If it reads approx. 140 Ohm (or more) when the engine is both cold and hot then the sensor is faulty and needs to be replaced.
 
If the sensor reads 30-50 Ohms when the engine is hot then there may be a problem with the wiring back to the gauge or with the gauge itself.
 
'' '''Be safety aware''' ''
 
''Make sure the engine is turned OFF and that the ignition key is in your pocket when you test the sensor''

Status:

open

Bewerkt door: jayeff ,

Tekst:

Hi,
Here is an image showing the location of the two temperature sending unit (or sensors) for your vehicle.
''The one on the left,'' where the single wire black connector has been disconnected is the ''sensor sending unit'' to the dashboard ''gauge''.
The one on the right with the grey connector (and being held by fingers) is the ECU sensor.
 
Here is a link to an ifixit answer that may be of some help.
 
[post|338561]image|899348]
(click on image to enlarge for better viewing)
[post|338561]image|899348]
(click on image to enlarge for better viewing)
 
It shows the location of the temperature sending unit (or sensor) for the dashboard temperature gauge.
 
To test the sending unit, disconnect the single wire black connector and using a DMM (Digital Multimeter - Ohmmeter function) measure the resistance between the sending unit terminal and earth (or ground - the engine block will be earthed). With a cold engine the resistance should be approx 140 Ohms. With a hot engine it should measure 30-50 Ohms.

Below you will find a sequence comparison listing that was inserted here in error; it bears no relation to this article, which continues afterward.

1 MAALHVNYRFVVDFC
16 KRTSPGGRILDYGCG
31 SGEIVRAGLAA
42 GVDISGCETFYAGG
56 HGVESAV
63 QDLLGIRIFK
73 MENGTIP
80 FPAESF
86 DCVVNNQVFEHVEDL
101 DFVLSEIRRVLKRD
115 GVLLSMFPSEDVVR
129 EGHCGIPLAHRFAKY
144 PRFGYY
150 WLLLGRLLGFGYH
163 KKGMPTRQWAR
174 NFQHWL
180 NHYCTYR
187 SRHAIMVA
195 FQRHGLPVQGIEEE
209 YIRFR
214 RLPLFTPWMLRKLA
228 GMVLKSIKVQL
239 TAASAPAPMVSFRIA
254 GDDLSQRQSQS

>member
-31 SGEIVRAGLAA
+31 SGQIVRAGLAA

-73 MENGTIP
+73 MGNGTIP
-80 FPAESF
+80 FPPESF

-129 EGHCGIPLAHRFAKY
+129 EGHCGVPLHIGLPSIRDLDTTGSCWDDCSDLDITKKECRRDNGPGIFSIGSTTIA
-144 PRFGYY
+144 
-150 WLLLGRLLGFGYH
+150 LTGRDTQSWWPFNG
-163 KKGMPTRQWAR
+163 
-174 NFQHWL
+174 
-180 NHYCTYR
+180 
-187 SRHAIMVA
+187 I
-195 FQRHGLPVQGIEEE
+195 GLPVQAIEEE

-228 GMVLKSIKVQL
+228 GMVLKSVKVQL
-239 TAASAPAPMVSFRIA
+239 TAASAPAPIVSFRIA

If it reads approx. 140 Ohm (or more) when the engine is both cold and hot then the sensor is faulty and needs to be replaced.
 
If the sensor reads 30-50 Ohms when the engine is hot then there may be a problem with the wiring back to the gauge or with the gauge itself.
 
'' '''Be safety aware''' ''
 
''Make sure the engine is turned OFF and that the ignition key is in your pocket when you test the sensor''

Status:

open

Bewerkt door: jayeff ,

Tekst:

Hi,
 
Here is a link to an ifixit answer that may be of some help.
 
[post|338561]
 
It shows the location of the temperature sending unit (or sensor) for the dashboard temperature gauge.
 
To test the sending unit, disconnect the single wire black connector and using a DMM (Digital Multimeter - Ohmmeter function) measure the resistance between the sending unit terminal and earth (or ground - the engine block will be earthed). With a cold engine the resistance should be approx 140 Ohms. With a hot engine it should measure 30-50 Ohms.
 
If it reads approx. 140 Ohm (or more) when the engine is both cold and hot then the sensor is faulty and needs to be replaced.
If it reads approx. 140 Ohm (or more) when the engine is both cold and hot then the sensor is faulty and needs to be replaced.
 
If the sensor reads 30-50 Ohms when the engine is hot then there may be a problem with the wiring back to the gauge or with the gauge itself.
 
'' '''Be safety aware''' ''
 
''Make sure the engine is turned OFF and that the ignition key is in your pocket when you test the sensor''

Status:

open

Origineel bericht door: jayeff ,

Tekst:

Hi,

Here is a link to an ifixit answer that may be of some help.

[post|338561]

It shows the location of the temperature sending unit (or sensor) for the dashboard temperature gauge.

To test the sending unit, disconnect the single wire black connector and using a DMM (Digital Multimeter - Ohmmeter function) measure the resistance between the sending unit terminal and earth (or ground - the engine block will be earthed). With a cold engine the resistance should be approx 140 Ohms. With a hot engine it should measure 30-50 Ohms.

If it reads approx. 140 Ohm when the engine is both cold and hot then the sensor is faulty and needs to be replaced.

If the sensor reads 30-50 Ohms when the engine is hot then there may be a problem with the wiring back to the gauge or with the gauge itself.

'' '''Be safety aware''' ''

''Make sure the engine is turned OFF and that the ignition key is in your pocket when you test the sensor''

Status:

open